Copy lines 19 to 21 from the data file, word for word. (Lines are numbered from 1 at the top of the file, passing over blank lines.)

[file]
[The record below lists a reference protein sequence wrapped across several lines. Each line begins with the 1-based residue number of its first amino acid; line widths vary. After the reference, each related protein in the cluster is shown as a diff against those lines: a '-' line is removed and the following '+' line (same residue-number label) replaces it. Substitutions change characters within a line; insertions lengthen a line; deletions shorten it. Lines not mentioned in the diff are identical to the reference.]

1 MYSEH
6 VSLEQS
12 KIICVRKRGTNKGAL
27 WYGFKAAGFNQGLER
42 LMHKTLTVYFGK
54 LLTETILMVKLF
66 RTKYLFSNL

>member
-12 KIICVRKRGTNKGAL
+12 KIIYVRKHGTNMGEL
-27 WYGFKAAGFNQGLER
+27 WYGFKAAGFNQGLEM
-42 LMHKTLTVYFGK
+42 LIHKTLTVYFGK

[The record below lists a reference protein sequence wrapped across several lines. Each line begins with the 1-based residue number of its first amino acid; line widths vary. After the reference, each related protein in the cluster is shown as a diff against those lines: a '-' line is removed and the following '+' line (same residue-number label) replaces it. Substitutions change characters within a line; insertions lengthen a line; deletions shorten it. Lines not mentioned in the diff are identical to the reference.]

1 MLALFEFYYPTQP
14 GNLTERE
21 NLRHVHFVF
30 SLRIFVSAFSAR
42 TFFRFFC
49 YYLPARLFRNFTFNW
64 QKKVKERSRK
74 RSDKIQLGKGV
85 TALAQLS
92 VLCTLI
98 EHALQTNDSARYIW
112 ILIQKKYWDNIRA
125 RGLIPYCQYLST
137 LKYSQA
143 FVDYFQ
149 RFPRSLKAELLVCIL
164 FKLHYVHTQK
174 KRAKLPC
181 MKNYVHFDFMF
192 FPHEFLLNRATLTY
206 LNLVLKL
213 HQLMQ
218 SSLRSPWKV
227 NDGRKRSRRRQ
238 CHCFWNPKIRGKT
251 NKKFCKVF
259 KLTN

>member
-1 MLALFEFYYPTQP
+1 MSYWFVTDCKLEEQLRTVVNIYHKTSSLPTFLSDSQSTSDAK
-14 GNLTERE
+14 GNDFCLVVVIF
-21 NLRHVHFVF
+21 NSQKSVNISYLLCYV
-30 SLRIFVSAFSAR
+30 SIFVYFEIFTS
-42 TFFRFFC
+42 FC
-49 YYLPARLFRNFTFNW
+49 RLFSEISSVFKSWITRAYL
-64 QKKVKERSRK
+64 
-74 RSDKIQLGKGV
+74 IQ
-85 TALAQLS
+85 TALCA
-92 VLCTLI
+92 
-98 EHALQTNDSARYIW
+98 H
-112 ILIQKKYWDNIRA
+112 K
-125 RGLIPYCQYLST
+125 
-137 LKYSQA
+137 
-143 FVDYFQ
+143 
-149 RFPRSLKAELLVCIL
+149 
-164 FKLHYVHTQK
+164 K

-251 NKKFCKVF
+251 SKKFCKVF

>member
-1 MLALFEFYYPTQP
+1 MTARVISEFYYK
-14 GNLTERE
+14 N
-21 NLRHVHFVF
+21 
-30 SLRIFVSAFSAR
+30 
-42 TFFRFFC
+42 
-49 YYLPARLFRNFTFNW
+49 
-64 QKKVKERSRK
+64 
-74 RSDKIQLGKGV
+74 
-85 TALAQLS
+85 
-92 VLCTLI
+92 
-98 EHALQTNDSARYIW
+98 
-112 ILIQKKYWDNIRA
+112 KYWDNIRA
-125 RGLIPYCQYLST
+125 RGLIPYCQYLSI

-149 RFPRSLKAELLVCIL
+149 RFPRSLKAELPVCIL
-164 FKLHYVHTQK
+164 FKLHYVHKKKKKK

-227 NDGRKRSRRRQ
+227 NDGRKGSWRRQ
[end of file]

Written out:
21 NLRHVHFVF
30 SLRIFVSAFSAR
42 TFFRFFC